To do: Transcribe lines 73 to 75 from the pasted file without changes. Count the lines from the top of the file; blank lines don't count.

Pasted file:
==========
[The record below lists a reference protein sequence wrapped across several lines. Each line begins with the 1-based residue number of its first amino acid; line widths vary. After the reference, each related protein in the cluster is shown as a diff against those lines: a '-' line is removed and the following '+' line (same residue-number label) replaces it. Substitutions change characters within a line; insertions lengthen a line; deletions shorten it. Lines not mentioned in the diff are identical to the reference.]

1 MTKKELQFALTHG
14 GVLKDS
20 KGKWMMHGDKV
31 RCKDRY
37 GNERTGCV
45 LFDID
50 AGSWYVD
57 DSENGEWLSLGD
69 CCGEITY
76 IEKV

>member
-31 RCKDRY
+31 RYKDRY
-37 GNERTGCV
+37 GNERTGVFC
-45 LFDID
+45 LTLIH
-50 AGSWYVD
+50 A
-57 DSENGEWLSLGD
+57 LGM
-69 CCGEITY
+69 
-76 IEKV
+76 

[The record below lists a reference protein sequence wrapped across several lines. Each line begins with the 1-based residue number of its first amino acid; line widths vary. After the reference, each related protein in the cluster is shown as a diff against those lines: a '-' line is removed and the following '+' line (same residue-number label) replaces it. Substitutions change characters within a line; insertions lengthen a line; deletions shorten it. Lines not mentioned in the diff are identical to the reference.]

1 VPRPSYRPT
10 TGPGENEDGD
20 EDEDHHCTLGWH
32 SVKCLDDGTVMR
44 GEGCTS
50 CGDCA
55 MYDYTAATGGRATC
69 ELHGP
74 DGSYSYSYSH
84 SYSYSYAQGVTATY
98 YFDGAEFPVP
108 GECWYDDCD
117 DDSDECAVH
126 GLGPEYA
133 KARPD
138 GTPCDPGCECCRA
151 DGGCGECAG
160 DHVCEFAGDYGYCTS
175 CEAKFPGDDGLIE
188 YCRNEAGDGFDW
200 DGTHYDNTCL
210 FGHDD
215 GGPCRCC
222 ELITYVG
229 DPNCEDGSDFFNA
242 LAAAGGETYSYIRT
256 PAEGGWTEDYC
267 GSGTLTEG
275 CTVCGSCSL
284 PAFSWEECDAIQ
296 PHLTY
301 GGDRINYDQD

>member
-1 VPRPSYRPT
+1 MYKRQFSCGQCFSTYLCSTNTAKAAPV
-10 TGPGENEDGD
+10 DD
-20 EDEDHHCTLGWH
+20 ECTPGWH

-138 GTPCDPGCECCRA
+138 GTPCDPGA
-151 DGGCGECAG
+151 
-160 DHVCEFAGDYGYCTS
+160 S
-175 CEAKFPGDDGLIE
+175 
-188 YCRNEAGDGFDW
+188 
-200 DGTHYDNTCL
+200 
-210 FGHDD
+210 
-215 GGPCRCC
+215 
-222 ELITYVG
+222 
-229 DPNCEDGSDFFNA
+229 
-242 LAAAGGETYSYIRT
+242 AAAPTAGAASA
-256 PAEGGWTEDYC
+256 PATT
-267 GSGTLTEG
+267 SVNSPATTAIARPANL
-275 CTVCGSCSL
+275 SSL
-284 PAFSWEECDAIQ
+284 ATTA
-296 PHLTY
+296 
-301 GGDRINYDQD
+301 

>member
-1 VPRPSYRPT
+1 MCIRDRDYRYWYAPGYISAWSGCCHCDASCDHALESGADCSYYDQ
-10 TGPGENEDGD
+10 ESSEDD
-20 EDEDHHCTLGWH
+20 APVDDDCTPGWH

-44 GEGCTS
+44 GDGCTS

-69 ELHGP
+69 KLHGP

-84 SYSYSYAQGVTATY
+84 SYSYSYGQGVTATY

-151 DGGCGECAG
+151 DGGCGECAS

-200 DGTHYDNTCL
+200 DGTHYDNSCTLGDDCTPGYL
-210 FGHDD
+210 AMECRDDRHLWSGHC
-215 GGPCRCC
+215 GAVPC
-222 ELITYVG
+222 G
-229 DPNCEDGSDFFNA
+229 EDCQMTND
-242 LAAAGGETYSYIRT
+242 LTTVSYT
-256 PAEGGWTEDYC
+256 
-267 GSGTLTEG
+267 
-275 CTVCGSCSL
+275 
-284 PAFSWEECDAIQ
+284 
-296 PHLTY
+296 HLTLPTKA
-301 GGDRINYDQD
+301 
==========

-175 CEAKFPGDDGLIE
+175 
-188 YCRNEAGDGFDW